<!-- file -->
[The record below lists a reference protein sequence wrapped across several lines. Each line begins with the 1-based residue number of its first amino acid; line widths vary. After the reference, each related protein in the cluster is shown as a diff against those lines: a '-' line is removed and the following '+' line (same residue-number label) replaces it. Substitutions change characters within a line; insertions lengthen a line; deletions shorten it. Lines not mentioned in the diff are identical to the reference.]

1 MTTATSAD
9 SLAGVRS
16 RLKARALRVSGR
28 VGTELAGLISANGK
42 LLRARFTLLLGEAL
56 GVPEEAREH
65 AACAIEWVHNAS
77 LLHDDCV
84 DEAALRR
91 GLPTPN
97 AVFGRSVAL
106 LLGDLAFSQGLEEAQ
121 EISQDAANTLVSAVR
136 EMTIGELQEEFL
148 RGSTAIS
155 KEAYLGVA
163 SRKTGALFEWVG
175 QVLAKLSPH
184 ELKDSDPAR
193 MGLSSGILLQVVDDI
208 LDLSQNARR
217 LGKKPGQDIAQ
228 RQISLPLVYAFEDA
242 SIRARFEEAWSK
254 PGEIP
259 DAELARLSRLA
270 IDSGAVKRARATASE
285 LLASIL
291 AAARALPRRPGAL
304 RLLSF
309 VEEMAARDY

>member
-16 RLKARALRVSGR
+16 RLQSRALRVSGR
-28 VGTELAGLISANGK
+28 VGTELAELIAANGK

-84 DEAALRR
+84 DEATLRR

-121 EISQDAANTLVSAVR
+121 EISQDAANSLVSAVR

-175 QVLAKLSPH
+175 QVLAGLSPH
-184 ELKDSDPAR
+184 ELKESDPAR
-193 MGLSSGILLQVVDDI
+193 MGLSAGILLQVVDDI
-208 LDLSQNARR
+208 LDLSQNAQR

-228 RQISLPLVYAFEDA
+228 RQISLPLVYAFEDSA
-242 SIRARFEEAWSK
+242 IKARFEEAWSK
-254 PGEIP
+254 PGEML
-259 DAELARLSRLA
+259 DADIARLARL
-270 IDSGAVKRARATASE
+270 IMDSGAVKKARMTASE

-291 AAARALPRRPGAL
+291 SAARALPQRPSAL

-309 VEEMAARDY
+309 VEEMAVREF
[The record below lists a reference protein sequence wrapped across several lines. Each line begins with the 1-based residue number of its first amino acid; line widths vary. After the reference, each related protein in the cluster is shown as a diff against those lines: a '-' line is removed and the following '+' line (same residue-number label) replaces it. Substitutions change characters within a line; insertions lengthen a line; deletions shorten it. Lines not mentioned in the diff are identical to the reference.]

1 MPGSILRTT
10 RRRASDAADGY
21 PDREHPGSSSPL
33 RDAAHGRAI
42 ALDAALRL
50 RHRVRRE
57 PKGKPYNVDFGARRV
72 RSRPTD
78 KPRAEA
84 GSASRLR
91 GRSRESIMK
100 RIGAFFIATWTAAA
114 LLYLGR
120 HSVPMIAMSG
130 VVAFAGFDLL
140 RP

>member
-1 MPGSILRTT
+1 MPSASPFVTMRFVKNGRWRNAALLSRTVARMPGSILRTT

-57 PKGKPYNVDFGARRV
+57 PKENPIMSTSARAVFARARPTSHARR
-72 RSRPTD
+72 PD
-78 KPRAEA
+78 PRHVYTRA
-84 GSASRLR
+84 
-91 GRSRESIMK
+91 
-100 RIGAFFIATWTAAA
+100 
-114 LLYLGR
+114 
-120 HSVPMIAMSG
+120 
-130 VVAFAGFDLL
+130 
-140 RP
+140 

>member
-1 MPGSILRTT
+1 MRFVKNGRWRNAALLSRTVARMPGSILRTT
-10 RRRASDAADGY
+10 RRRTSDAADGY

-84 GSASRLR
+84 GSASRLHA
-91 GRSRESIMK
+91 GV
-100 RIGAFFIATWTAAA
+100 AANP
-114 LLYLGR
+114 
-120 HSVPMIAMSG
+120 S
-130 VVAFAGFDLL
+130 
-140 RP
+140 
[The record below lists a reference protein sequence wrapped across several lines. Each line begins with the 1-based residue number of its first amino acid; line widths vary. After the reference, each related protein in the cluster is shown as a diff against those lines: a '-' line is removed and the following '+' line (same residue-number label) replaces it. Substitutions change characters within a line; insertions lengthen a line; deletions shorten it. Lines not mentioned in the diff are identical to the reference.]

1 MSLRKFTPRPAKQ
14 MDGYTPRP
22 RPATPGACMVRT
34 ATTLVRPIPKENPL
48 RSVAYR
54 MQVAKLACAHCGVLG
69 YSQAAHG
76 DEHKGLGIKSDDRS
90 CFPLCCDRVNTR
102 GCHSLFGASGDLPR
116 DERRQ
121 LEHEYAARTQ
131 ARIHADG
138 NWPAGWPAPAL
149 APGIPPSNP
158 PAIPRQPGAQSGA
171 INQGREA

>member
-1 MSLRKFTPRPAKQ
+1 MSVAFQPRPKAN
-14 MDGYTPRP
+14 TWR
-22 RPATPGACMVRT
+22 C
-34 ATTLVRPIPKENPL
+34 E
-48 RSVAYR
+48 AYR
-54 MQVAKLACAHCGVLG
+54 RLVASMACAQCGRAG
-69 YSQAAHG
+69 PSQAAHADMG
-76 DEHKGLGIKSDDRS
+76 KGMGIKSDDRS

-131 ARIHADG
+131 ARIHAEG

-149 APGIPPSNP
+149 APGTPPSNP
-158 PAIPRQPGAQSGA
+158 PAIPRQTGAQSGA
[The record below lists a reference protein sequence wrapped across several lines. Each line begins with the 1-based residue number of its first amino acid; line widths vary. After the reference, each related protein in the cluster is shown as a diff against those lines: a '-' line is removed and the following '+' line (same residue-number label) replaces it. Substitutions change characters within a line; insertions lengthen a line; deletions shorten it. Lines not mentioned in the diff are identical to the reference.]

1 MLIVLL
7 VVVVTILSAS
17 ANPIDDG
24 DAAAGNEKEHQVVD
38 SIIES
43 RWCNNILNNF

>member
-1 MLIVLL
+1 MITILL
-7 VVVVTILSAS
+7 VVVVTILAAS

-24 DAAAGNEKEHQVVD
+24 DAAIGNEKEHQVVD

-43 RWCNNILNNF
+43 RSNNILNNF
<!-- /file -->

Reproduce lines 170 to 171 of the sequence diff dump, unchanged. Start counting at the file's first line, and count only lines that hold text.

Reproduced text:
43 RWCNNILNNF

>member